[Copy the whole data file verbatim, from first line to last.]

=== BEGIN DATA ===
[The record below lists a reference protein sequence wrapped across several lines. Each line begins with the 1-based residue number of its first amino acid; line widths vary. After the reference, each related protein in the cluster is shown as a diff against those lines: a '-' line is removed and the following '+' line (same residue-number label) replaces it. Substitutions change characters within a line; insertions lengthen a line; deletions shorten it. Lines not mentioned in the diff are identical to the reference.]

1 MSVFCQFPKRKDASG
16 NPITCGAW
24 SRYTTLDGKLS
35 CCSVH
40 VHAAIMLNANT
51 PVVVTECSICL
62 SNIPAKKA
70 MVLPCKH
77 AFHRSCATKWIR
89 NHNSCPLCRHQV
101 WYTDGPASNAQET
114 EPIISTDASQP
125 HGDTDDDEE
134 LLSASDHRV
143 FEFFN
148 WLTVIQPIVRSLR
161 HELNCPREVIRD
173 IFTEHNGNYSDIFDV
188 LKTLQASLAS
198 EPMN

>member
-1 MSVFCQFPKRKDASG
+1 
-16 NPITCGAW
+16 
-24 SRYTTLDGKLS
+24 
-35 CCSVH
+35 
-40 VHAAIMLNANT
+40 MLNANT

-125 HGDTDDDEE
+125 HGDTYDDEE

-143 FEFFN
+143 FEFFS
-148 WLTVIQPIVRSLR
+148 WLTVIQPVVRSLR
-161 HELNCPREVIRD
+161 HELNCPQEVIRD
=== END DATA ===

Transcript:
[The record below lists a reference protein sequence wrapped across several lines. Each line begins with the 1-based residue number of its first amino acid; line widths vary. After the reference, each related protein in the cluster is shown as a diff against those lines: a '-' line is removed and the following '+' line (same residue-number label) replaces it. Substitutions change characters within a line; insertions lengthen a line; deletions shorten it. Lines not mentioned in the diff are identical to the reference.]

1 MSVFCQFPKRKDASG
16 NPITCGAW
24 SRYTTLDGKLS
35 CCSVH
40 VHAAIMLNANT
51 PVVVTECSICL
62 SNIPAKKA
70 MVLPCKH
77 AFHRSCATKWIR
89 NHNSCPLCRHQV
101 WYTDGPASNAQET
114 EPIISTDASQP
125 HGDTDDDEE
134 LLSASDHRV
143 FEFFN
148 WLTVIQPIVRSLR
161 HELNCPREVIRD
173 IFTEHNGNYSDIFDV
188 LKTLQASLAS
198 EPMN

>member
-1 MSVFCQFPKRKDASG
+1 
-16 NPITCGAW
+16 
-24 SRYTTLDGKLS
+24 
-35 CCSVH
+35 
-40 VHAAIMLNANT
+40 MLNANT

-125 HGDTDDDEE
+125 HGDTYDDEE

-143 FEFFN
+143 FEFFS
-148 WLTVIQPIVRSLR
+148 WLTVIQPVVRSLR
-161 HELNCPREVIRD
+161 HELNCPQEVIRD